9

I have researched this and am stumped: I have a WPF DataGrid, and using an MVVM model. I want to, under certain circumstances, prevent the ability to change a row in the DataGrid. I have researched this and have tried techniques like the one found here.

In practice, this works, however there is an undesirable 'flicker' (it selects the clicked row for a moment then goes back to the previous selection), while this is a close solution I wish there was a more elegant way such as preventing the row change at all in the first place.

I am surprised there is not a SelectionChanging or BeforeSelectionChanged so I could cancel the event from firing; and forcibly preventing the index change in my view model does not seem to make any difference.

How can I do this?

Thank you.

6

what happens if you take the previewkeydown and previewmousedown events and just call e.Handled=true under your certain circumstance?

Edit: to satisfy the mvvm style: you can create a Behavior with a DependencyProperty you can bind your circumstance to. in this behavior you can handle the events and maybe some other stuff, like does the user click on a datarow or header...

  • The former suggestion worked perfectly (although the latter is a very interesting suggestion and I have also considered trying it) - Thank you. – Mani5556 Jul 26 '11 at 16:19
2

DispatcherPriority has been set to ContextIdle. This makes you have flickering, since your SelectedItem is set twice (and it's been rendered twice). Just set priority to Normal, and you'll have flickering no more.

  • This helped me, thank you. – Miles Watson Dec 18 '14 at 16:15
0

There are some examples for the PreviewMouseDown method here.

General agreement is that reversing the DataGrid.SelectedItem back to its original value inside the datagrid's SelectionChanged handler does not work as expected; all code examples that seem to work postpone the reversal by asking the Dispatcher to schedule it later.

Do you have a CellStyle on your datagrid? For me, the following worked:

xaml:

<DataGrid.CellStyle>
    <Style TargetType="{x:Type DataGridCell}">
        <Style.Triggers>
            <Trigger Property="IsSelected" Value="True">
                <Setter Property="Background" Value="DarkSlateBlue"/>
                <Setter Property="Foreground" Value="White"/>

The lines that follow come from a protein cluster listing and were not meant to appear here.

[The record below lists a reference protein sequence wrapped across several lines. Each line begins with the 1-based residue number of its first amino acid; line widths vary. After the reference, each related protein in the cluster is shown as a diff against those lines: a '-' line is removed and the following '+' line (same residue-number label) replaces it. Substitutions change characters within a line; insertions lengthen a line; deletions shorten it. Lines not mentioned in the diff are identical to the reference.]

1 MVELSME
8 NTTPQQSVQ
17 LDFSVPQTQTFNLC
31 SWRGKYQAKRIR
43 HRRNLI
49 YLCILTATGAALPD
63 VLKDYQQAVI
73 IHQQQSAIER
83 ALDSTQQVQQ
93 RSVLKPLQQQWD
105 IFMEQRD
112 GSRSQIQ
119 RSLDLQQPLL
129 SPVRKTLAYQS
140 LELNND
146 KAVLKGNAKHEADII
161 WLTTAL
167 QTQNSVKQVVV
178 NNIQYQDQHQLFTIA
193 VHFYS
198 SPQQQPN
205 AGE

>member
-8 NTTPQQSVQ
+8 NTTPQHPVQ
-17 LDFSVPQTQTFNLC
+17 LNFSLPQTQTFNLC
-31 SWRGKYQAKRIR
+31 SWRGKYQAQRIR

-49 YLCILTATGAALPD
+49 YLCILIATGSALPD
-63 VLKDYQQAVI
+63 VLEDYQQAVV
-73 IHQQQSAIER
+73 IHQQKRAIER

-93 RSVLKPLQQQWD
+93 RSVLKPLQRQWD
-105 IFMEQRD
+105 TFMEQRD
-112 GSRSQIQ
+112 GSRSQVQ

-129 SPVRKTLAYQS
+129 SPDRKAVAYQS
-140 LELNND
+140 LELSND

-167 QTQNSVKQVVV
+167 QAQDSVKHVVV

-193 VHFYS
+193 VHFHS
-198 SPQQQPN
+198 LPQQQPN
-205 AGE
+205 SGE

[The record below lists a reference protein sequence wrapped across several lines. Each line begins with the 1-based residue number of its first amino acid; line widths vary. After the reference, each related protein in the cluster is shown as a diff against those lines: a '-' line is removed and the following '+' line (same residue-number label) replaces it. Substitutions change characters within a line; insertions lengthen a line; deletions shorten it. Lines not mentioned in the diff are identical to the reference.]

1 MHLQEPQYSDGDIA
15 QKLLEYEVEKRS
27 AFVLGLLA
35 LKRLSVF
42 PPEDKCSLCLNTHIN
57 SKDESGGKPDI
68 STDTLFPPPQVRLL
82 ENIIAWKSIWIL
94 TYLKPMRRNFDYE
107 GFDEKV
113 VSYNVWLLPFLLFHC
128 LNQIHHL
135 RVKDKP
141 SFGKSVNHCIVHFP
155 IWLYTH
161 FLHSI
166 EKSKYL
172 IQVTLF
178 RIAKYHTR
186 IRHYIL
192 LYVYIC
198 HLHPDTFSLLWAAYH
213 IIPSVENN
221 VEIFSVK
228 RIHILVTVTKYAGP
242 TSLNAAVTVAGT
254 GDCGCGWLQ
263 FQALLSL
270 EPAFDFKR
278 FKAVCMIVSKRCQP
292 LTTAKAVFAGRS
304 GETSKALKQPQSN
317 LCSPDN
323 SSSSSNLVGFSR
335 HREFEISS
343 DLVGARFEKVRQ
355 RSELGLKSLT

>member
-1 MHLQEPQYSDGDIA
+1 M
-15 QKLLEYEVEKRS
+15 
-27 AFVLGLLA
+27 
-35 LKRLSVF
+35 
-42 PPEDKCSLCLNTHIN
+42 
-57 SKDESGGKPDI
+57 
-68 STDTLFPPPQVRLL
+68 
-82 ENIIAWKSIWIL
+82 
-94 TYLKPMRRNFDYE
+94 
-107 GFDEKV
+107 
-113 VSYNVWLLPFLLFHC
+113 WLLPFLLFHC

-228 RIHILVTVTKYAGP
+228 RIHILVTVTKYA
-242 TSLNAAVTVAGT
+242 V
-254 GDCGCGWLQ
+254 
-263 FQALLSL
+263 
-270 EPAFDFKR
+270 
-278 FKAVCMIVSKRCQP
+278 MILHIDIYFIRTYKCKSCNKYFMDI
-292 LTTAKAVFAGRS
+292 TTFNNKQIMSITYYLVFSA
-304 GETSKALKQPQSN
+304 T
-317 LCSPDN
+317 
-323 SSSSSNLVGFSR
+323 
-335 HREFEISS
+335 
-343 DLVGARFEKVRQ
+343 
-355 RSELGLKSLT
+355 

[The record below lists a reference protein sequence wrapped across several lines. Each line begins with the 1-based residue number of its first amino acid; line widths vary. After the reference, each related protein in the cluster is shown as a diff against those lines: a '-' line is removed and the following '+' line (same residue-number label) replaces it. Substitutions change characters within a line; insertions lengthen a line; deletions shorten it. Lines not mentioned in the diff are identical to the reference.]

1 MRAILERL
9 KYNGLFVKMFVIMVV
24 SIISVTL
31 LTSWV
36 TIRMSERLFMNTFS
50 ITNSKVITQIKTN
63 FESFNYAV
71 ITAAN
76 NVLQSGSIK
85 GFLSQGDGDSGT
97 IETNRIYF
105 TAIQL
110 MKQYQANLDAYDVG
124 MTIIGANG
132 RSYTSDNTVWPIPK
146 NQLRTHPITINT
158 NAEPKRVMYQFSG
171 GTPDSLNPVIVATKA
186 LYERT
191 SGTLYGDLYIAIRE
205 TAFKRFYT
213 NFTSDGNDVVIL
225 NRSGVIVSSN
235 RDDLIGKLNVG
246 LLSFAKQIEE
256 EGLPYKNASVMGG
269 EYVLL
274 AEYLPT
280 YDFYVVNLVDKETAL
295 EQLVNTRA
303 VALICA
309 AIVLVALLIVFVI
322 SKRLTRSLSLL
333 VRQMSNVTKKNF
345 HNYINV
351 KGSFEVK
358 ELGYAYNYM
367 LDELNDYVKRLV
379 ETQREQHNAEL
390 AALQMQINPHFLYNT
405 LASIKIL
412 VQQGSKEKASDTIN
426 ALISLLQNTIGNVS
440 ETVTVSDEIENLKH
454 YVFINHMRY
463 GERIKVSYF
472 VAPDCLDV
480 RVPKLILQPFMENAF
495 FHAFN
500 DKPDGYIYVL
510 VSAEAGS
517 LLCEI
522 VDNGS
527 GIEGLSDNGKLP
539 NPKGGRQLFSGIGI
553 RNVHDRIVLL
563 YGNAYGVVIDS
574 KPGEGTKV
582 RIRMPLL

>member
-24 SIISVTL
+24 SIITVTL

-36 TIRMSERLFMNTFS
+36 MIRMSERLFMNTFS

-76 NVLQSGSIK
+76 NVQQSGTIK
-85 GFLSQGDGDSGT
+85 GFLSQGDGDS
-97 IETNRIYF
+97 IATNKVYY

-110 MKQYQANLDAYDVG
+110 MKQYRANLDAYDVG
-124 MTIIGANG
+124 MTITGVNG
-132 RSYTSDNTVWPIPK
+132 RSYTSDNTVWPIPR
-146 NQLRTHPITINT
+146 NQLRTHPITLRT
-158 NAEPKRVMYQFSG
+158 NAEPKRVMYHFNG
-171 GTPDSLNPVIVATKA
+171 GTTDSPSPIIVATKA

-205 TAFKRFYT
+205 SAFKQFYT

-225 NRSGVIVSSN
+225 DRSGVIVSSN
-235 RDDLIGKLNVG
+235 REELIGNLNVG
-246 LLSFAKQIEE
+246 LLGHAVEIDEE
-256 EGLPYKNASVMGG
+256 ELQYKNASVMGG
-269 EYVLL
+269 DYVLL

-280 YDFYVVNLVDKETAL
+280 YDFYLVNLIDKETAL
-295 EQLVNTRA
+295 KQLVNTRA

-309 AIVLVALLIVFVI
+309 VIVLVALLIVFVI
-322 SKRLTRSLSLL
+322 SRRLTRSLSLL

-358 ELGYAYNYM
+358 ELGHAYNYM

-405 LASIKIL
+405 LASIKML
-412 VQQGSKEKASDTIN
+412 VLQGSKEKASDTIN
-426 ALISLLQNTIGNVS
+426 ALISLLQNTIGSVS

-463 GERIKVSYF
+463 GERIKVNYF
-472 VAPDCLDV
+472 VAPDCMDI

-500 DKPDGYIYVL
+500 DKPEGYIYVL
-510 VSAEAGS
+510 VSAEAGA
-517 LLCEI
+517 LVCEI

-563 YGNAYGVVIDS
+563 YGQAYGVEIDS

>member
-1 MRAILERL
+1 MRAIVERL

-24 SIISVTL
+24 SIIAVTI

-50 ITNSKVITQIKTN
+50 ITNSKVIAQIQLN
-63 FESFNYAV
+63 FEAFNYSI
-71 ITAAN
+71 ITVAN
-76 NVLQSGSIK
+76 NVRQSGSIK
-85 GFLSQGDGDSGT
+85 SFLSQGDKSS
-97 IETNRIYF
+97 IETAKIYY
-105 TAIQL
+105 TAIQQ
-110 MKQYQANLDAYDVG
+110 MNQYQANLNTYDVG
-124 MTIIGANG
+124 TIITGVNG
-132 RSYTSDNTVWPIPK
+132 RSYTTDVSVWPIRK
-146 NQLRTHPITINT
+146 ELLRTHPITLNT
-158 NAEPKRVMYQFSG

</Trigger>
        </Style.Triggers>
    </Style>
</DataGrid.CellStyle>

codebehind:

private void MyDataGrid_SelectionChanged(object sender, SelectionChangedEventArgs e)
{
    if (e.AddedItems.Count > 0)
    {
        object x = e.AddedItems[0];
        if (x is MyObjectType && x != myViewModel.CurrentItem &&
            myViewModel.ShouldNotDeselectCurrentItem())
        {
            // this will actually revert the SelectedItem correctly, but it won't highlight the correct (old) row.
            this.MyDataGrid.SelectedItem = null;
            this.MyDataGrid.SelectedItem = myViewModel.CurrentItem; 
        }
    }
}

The point was that the SelectedCellsChanged event fired after the SelectionChanged event -- and in particular, that setting the SelectedItem does not correctly update the SelectedCells which are a read-only property, so more codebehind:

private void MyDataGrid_SelectedCellsChanged(object sender, SelectedCellsChangedEventArgs e)
{
    List<DataGridCellInfo> selectedCells = MyDataGrid.SelectedCells.ToList();

    List<MyObjectType> wrongObjects = selectedCells.Select(cellInfo => cellInfo.Item as MyObjectType)
        .Where (myObject => myObject != myViewModel.CurrentItem).Distinct().ToList();
    if (wrongObjects.Count > 0)
    {
        MyDataGrid.UnselectAllCells();
        MyDataGrid.SelectedItem = null;
        MyDataGrid.SelectedItem = myViewModel.CurrentItem;
    }
}

Obviously, the handlers need to be hooked up to the corresponding events on the data grid.

This worked like expected, properly cancelled the selection change if desired, and did not produce a flicker.

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